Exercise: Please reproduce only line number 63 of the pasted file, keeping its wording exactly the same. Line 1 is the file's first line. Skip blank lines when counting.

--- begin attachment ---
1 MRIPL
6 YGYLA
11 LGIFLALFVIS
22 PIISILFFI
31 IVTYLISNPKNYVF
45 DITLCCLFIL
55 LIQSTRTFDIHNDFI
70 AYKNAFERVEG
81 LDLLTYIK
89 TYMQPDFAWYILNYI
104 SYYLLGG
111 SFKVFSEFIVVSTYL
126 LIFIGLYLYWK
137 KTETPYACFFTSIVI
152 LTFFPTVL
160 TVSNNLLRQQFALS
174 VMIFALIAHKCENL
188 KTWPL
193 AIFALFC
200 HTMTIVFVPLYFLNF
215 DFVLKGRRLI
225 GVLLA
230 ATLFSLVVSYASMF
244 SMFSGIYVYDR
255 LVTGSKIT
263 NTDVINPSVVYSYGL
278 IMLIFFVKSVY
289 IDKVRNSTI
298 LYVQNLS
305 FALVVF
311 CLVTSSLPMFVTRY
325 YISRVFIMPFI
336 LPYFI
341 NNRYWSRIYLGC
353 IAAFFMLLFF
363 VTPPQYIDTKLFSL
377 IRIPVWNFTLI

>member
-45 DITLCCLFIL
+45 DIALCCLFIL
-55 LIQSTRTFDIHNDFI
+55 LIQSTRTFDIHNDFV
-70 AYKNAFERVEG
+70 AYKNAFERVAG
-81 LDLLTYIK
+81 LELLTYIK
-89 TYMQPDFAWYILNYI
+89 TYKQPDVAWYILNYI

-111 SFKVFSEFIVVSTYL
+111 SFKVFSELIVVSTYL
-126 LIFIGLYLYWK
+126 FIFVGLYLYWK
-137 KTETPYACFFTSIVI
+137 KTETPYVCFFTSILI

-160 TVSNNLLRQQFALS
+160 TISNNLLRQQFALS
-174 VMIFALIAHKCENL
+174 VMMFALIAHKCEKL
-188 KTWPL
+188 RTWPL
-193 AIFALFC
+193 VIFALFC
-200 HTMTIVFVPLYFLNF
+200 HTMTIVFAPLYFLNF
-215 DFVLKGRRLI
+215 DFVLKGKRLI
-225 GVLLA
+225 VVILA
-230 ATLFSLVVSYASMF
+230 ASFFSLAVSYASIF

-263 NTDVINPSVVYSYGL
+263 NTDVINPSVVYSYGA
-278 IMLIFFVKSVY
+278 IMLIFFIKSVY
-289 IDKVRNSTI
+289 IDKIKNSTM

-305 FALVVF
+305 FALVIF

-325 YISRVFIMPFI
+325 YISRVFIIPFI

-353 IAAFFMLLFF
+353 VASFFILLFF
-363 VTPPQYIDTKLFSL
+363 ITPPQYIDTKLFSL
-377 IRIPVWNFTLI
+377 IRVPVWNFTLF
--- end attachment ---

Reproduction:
-200 HTMTIVFVPLYFLNF